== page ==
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    Re: Take the plunge, the water is nice and warm (upgrading to ext3) (Score: 1)
    by fan on Saturday, March 30 @ 17:49:15 GMT
    (User Info)

    Congratulations! Although i recently upgraded to ext3 and therefore this tutorial is useless for me, it just shows newbies and non-informed guys how to upgrade safely. Really a nice one!

    see you, fan

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    Re: Take the plunge, the water is nice and warm (upgrading t (Score: 0)
    by Anonymous on Sunday, March 31 @ 00:58:13 GMT

    Where's the tradeoff?

    If I'm not mistaken, a write operation is done to a logbook, then the application is informed: the write is succesfull en then the logbook is copied to the real location on the disc??

    Can somebody explain the technical basics to me?

    Thanks

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    Things of note: (Score: 2, Informative)
    by cef on Sunday, March 31 @ 06:05:48 BST
    (User Info)

    If you're using a recent version of e2fsprogs (ie: the latest ones in sid and woody):

    1. It will automatically remove the .journal files at the next boot, and allocate the blocks internally in the fs. This means that after a reboot the .journal file will dissapear - don't worry, this is correct behaviour. Just don't delete it yourself, let the FS tools take care of it for you.

    2. You can specify multiple types of FS's to try to mount for a particular entry in fstab, by seperating them with a comma. eg: 'ext3,ext2' in the fstype field is quite valid, and more reliable than auto, which if some sort of horrid disk errors occurs (such as XP deciding to 'own' your partitions), will prevent it trying to mount the disk as vfat or somesuch, and possibly corrupting the disk further.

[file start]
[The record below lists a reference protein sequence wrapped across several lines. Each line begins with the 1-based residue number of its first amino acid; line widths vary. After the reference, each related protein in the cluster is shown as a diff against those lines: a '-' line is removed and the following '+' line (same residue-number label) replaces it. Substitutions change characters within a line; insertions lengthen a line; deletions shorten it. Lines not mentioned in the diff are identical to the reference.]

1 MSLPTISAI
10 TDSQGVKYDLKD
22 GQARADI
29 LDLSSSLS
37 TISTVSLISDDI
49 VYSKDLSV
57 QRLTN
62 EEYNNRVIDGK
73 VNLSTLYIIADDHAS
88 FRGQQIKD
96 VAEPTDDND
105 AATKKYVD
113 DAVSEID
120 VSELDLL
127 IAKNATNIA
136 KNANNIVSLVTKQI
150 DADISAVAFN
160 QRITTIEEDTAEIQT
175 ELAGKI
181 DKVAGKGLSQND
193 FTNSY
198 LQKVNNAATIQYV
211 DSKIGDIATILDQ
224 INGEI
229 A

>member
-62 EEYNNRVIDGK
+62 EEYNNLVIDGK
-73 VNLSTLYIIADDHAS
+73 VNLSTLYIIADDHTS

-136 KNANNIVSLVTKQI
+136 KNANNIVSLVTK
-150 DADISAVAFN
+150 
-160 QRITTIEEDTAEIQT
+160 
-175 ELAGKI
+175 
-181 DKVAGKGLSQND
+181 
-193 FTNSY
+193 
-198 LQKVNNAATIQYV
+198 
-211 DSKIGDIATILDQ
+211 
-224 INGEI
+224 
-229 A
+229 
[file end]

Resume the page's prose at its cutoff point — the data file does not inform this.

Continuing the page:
Also, if you boot your machine frequently, and don't have any issues, you might want to change the default fs check from 20 reboots to something higher. It can also be useful to stagger these if you have more than one partition so that you don't get them all colliding at once, checking all the partitions at the same boot. Don't disable it though, as the drive could still get physical errors that would go undetected, at least till you lost data!

    I've removed ext2 support from my normal boot kernel, and everything runs quite well. I also happily have the option of booting back to a pre-ext3 compiled kernel without any hassle. I'm exceptionally happy with ext3.

    Now all I'm waiting on is h-tree indexing for ext3. This will speed up directory indexing amazingly, and the preliminary implementations show real promise. It's also completely backward compatible with the current ext3/ext2 code, so there is no real upgrade issue. Bring it on!